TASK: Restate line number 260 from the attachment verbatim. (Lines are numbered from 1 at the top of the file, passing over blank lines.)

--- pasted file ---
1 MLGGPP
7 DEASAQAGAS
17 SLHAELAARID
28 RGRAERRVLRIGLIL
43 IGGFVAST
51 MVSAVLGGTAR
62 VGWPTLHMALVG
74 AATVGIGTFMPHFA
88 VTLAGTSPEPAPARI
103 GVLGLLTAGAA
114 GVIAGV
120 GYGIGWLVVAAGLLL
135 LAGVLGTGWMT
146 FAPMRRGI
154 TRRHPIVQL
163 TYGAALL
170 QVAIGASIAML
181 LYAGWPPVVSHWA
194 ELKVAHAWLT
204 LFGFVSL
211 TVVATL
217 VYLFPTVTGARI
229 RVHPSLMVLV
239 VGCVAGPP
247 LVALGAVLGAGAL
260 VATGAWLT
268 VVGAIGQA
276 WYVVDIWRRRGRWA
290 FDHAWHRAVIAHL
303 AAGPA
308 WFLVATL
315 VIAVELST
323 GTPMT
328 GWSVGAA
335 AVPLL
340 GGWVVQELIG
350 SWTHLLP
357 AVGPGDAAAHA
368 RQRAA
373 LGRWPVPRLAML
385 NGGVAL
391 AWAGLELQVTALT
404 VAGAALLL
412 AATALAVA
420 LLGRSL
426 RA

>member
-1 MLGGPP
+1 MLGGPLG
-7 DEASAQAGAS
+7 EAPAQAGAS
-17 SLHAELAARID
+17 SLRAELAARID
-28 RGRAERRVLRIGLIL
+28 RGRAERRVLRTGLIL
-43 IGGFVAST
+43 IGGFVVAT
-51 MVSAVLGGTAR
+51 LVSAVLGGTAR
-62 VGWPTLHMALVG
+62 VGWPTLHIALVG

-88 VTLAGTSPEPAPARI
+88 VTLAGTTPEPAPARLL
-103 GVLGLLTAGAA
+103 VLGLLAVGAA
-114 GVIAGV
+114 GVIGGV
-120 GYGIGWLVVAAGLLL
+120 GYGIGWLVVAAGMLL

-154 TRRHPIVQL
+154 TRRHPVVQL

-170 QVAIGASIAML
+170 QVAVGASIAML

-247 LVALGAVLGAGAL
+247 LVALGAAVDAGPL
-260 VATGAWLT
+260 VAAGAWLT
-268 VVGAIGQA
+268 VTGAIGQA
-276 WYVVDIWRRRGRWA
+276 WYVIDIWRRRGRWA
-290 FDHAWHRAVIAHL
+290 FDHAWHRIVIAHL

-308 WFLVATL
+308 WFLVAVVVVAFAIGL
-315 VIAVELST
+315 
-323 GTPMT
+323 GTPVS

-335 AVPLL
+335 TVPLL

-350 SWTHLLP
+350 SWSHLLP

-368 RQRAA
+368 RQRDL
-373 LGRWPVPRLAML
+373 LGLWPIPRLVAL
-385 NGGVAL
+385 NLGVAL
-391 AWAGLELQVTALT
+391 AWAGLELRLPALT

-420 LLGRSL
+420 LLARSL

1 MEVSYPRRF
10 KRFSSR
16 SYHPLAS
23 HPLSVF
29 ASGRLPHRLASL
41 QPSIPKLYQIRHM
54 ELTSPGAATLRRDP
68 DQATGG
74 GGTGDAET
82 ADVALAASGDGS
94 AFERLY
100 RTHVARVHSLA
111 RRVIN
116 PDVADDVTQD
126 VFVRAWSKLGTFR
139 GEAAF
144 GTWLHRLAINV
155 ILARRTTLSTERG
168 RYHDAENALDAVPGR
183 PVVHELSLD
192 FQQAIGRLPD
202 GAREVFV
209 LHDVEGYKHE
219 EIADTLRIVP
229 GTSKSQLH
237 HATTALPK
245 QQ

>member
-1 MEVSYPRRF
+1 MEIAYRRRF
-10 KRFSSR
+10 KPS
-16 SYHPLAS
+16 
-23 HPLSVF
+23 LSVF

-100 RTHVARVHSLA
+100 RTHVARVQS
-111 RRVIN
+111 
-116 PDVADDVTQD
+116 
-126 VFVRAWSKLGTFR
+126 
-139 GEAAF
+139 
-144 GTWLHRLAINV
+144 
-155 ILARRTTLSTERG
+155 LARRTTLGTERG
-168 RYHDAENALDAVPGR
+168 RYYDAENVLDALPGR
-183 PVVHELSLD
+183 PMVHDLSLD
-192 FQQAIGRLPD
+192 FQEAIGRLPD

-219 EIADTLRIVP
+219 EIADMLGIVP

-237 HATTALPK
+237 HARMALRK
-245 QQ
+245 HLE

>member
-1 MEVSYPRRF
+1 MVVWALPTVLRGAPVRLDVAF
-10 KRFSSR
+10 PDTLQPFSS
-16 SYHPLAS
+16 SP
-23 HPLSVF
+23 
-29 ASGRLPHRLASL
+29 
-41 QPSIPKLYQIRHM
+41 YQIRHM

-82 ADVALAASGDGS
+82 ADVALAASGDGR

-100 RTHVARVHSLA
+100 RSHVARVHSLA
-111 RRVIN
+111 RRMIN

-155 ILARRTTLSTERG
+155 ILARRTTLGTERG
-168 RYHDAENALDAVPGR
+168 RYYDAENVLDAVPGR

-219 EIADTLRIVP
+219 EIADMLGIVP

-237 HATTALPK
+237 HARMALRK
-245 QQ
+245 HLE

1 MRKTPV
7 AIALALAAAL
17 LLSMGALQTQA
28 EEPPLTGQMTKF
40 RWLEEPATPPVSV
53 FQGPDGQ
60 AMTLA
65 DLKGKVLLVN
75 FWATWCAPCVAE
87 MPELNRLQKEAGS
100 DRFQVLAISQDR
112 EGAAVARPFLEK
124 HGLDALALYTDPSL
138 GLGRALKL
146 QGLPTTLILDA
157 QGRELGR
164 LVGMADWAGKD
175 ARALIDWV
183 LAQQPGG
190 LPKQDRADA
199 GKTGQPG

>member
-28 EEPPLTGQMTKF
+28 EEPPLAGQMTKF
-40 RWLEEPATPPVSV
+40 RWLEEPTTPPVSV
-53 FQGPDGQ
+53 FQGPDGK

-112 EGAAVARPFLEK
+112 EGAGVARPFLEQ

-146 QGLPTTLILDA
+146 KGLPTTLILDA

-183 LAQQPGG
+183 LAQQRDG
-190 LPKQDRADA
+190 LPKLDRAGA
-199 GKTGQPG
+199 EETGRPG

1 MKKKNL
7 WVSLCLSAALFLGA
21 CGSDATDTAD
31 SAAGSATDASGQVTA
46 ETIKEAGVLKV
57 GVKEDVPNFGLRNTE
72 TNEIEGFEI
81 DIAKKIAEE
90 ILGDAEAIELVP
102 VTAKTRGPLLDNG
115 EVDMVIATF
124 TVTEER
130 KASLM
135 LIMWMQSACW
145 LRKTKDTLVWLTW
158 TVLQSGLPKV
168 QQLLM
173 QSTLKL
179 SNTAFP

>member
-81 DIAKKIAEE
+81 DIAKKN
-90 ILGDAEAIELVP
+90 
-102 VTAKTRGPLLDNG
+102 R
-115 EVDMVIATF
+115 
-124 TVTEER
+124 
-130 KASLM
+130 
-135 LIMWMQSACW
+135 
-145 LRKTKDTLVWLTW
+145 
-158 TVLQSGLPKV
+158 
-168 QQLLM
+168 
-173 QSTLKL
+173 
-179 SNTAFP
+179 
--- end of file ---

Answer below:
+115 